The Great Resignation and Manufacturing in Mexico
By Paulina González | Monterrey Regional Director at American Industries Group®
Since the pandemic started, workers worldwide have quit their jobs in unprecedented numbers
This trend, known as the great resignation, has added yet another concern to already-stressed companies dealing with troubled supply chains, rising logistics costs, and increased tariffs. Workers, especially in the US and Europe, are quitting en masse due to the abundant availability of jobs, rising salaries, inflation, and childcare issues, causing them to look for more flexibility in how they do their work.
Employee shortages are a challenge not only for companies looking to hire and retain their staff but also for companies looking to grow amidst rising global competition. The lack of available and qualified labor willing to work has left recruiting managers scrambling to find personnel that will allow them to continue growing and meet consumer demand.
Enter Mexico. Since the US-China Trade War started, an increasing number of companies are relocating part of their operations to Mexico. This is due to the availability of qualified labor, competitive labor rates in Mexico, and logistics savings, a phenomenon referred to as nearshoring. One of the most popular cities for manufacturing in Mexico is Monterrey, located in the state of Nuevo Leon.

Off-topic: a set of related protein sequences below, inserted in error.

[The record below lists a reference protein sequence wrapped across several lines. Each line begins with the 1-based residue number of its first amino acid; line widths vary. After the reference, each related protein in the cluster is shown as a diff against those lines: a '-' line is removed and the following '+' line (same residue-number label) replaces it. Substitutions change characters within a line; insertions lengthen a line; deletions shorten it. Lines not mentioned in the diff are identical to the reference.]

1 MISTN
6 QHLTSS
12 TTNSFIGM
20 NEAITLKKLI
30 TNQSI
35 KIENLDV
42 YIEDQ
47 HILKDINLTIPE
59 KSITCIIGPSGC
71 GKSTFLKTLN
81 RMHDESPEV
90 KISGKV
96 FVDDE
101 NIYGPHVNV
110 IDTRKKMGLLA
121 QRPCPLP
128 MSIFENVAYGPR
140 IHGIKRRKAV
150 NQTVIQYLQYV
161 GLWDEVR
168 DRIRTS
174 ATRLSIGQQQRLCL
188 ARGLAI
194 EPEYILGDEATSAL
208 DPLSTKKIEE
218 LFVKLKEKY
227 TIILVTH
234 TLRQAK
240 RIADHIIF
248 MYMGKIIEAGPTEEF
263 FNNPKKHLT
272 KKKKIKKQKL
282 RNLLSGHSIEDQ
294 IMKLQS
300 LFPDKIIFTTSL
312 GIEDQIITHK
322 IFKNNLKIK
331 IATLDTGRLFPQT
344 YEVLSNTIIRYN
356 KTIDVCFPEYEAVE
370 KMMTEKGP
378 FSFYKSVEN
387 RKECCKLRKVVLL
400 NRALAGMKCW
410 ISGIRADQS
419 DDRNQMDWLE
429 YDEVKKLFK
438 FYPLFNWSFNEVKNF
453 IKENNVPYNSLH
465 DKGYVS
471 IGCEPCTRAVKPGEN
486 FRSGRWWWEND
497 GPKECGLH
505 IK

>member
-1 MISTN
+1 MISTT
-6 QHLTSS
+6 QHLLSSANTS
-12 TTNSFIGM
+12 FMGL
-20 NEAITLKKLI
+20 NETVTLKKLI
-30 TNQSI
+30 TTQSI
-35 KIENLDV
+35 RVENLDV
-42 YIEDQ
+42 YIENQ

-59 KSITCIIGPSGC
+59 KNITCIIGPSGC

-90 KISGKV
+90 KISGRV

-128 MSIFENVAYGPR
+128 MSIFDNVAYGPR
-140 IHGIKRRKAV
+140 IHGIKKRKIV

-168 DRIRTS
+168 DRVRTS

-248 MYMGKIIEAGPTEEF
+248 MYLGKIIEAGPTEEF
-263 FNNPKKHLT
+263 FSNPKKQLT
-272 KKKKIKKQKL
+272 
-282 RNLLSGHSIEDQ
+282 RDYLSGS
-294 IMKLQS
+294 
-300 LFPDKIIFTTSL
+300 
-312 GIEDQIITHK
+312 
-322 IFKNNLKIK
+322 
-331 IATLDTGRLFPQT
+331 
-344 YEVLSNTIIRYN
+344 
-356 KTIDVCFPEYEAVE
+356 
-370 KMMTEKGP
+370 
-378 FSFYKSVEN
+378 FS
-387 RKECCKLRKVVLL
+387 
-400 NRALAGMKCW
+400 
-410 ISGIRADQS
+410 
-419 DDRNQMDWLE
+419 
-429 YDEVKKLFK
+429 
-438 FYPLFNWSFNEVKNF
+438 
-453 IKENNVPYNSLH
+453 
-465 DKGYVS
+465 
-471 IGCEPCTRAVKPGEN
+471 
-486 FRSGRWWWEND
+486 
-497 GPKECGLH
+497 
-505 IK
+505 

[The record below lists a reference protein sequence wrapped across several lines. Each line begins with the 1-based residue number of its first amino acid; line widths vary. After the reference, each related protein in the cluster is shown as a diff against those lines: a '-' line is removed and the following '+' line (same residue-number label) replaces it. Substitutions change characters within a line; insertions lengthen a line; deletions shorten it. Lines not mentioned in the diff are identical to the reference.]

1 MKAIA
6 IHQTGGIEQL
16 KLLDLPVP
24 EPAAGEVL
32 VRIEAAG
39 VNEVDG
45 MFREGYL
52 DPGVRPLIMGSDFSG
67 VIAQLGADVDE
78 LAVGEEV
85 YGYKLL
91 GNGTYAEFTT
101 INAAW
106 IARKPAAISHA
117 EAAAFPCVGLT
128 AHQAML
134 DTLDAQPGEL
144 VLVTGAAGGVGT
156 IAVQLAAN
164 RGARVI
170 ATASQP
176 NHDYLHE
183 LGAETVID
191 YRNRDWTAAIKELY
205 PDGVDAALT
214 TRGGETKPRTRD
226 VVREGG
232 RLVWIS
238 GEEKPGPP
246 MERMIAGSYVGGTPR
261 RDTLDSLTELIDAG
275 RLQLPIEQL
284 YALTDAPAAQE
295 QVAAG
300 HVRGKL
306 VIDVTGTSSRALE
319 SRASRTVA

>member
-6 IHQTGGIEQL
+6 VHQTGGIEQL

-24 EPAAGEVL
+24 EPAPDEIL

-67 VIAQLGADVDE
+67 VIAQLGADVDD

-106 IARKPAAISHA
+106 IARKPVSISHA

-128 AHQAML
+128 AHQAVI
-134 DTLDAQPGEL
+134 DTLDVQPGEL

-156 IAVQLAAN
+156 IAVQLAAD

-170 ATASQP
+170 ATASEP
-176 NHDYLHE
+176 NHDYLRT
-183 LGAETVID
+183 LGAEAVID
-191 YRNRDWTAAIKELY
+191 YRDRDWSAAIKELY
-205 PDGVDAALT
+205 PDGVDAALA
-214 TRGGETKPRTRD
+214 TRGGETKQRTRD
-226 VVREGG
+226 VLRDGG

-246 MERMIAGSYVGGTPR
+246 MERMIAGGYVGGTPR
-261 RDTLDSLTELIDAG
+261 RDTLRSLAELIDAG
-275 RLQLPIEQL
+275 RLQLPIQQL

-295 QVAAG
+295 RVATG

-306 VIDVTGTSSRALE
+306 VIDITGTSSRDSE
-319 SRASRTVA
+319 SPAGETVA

Nuevo Leon has a population of 5.8 million and an active labor force of 2.8 million. In 2021, Nuevo Leon was the state with the ninth-largest population in Mexico and the state receiving the second-most FDI in the country. With more than 20,000 graduates from bachelor’s programs, 21,717 graduates from technician programs, and 8,117 engineers graduating each year, Nuevo Leon has one of Mexico’s biggest and most productive workforces.
The state is home to more than 150 universities, the largest engineering school in the country, and has the most English speakers per capita in Mexico. Companies such as Caterpillar, Navistar, KIA, Polaris, DENSO, John Deer, Daimler, Hershey’s, Mars, Carrier, LG, Schneider Electric, GE, Honeywell, Thermofisher Scientific, Whirlpool, Bosch, Hisense, Lenovo have established operations here.
Nuevo Leon’s availability of labor and competitive rates offer a solution for companies having trouble recruiting and retaining their staff in their home countries. In addition, Nuevo Leon has a mature supply chain and sectorial cluster ecosystem that can support companies looking to find suppliers and raw materials. Since Mexico has free trade agreements with more than 50 countries, and Nuevo Leon shares a border with the US, more and more companies are choosing Nuevo Leon as a manufacturing hub that allows them to import competitively from around the world while not paying duties when exporting to the US.
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